The X Factor stint also grabbed the attention of Veronica Etro, of the fashion brand Etro. “They had something,” says Etro, who is the brand’s creative director for its women’s collections. “I was very bewitched.”
The fashion house reached out to the group and began dressing its members for album covers and videos. The collaboration led to Etro providing the outfits for Eurovision, where the group's studded, laminated, red-leather look made you think “Jimi Hendrix meets Velvet Goldmine”, wrote Vanessa Friedman in The New York Times.
“What I love is the way that they mix clothes for women and men,” Etro says in a telephone interview. “There is something very revolutionary about them, the way they don’t have any fear and they have fun with clothes.”
Manuel Agnelli, who was one of the X Factor judges in 2017, took Maneskin under his wing. At first, the band members weren’t musically mature, he says, “but I saw in them characteristics that can’t be taught – it’s something you’re born with; it’s personality”.
The allegations were both infantile and underhand, he said. And they came to nothing, because drug tests came up negative
“Their image is a big part of who they are: their sexuality, their charisma, their bodies. It’s part of rock, it’s part of performance,” says Agnelli.
Maneskin didn’t win The X Factor, coming second to Lorenzo Licitra, a tenor whose style is more in sync with the Italian penchant for big melodic ballads. Yet the program proved to be a springboard.
“They are a television phenomenon,” says Andrea Andrei, a journalist with the Rome daily newspaper Il Messaggero. “Without The X Factor and the machine behind it that churns out products ready for mainstream success, Maneskin would have struggled for a lot longer, like other rock bands have.”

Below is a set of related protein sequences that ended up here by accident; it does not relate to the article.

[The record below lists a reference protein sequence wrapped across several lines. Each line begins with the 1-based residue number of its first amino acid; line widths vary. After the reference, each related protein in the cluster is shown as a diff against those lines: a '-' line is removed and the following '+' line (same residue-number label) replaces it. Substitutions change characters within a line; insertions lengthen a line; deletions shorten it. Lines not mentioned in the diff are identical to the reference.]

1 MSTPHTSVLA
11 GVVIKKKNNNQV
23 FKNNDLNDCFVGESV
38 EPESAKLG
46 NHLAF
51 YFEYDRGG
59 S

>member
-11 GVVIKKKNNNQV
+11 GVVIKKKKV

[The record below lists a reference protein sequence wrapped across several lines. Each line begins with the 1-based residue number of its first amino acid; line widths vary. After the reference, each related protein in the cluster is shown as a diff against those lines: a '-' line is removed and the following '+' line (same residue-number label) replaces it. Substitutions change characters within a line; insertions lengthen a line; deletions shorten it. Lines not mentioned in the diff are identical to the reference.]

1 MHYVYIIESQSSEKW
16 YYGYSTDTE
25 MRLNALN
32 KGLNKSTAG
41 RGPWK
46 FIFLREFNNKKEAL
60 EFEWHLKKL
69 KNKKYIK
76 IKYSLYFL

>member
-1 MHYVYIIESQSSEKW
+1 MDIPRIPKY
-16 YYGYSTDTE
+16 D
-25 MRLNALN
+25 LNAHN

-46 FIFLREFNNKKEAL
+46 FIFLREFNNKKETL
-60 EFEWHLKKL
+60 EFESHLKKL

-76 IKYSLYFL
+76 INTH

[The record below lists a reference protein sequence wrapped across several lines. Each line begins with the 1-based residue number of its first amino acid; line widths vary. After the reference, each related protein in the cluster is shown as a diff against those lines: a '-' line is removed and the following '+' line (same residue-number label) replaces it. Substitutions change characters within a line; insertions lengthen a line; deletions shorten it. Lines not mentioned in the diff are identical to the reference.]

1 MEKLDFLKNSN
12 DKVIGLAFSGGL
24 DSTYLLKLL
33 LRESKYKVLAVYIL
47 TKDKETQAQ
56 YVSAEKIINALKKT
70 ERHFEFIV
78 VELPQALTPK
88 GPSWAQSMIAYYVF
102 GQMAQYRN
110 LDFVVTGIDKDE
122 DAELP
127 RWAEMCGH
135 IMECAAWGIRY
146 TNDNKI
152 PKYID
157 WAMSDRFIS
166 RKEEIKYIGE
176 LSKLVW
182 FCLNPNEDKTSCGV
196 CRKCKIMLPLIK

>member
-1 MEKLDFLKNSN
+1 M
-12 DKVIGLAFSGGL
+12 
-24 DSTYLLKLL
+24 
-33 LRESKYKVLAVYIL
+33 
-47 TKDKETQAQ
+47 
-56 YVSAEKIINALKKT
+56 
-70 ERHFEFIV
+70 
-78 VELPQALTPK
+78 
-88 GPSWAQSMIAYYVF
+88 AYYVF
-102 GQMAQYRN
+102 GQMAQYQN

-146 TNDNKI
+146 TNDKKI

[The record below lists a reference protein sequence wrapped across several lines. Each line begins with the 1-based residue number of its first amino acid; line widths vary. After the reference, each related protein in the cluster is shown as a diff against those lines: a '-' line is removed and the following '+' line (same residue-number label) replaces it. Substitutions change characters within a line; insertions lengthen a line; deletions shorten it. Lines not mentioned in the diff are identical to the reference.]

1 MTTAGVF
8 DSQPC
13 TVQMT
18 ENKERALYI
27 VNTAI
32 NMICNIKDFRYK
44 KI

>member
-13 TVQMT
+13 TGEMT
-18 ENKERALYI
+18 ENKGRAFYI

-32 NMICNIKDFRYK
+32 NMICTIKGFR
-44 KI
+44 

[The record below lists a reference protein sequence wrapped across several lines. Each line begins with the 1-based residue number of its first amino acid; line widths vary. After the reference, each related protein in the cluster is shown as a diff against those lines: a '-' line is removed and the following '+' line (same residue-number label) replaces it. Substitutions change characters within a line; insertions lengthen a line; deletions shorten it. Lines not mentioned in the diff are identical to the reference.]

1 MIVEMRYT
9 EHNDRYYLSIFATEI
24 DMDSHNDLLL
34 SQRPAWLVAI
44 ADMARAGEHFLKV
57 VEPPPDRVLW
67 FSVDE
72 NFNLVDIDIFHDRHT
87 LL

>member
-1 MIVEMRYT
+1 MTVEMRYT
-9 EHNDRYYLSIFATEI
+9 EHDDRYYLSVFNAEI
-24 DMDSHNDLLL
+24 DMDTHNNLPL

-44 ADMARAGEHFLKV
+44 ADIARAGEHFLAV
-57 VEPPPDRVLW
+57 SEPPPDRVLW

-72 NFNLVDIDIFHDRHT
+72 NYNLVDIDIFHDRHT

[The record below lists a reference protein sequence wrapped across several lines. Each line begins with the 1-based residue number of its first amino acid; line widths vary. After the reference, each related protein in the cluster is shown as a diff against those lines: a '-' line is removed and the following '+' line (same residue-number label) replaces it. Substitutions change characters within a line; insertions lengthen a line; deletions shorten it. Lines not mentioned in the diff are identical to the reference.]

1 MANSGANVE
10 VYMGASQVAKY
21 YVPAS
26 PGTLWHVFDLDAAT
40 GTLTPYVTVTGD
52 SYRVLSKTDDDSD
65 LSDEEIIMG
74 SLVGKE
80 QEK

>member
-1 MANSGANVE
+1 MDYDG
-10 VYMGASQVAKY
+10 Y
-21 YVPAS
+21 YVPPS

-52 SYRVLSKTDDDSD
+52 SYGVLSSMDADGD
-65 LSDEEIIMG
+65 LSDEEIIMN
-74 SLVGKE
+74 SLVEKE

The real surprise, for many Italian commentators, was Maneskin’s win last March at the Sanremo Music Festival, the national event at which Italy’s Eurovision act is chosen. Until a few years ago, Sanremo had mostly attracted Italians whose musical heyday predated Woodstock, but in recent years it has reached out to younger audiences by involving the winners of talent shows like The X-Factor.
“Nothing could be further from rock than Sanremo,” says Massimo Cotto, an Italian music journalist and radio DJ.
So there, too, Maneskin broke ground. “Italy has never had an idyllic relationship with rock music; it never became mainstream,” says Andrei. “Maneskin’s win was unexpected, because they are a real rock band.”
Maneskin pictured at the Sanremo Music Festival in March this year
During the interview, David soundly rejects the accusations that he was caught on camera using drugs at Eurovision, complaining that the speculation overshadowed the group’s win.
The allegations were both infantile and underhand, he says. And they came to nothing, because drug tests came up negative. “We know we are clean. We have nothing to hide,” he adds.
Allegations aside, there have been some changes since the Eurovision win.
Merchandise associated with the band’s most recent album sold out. Their music was featured in a Pepsi commercial. And earlier this month, the band parted ways with Marta Dona, their manager since 2017. Some newspapers here wondered whether an Italian management agency had begun to feel too tight for Maneskin’s international aspirations, and the name of Simon Cowell, the mastermind behind The X-Factor, came up as a possible successor. The group has not yet announced who will replace Dona.
Agnelli, the Italian X-Factor judge, offers the quartet some advice for building on its current momentum: to tour as much as possible, to get experience under their belts, and to continue to be themselves.
“It’s their greatest strength,” he says.
This article originally appeared in The New York Times.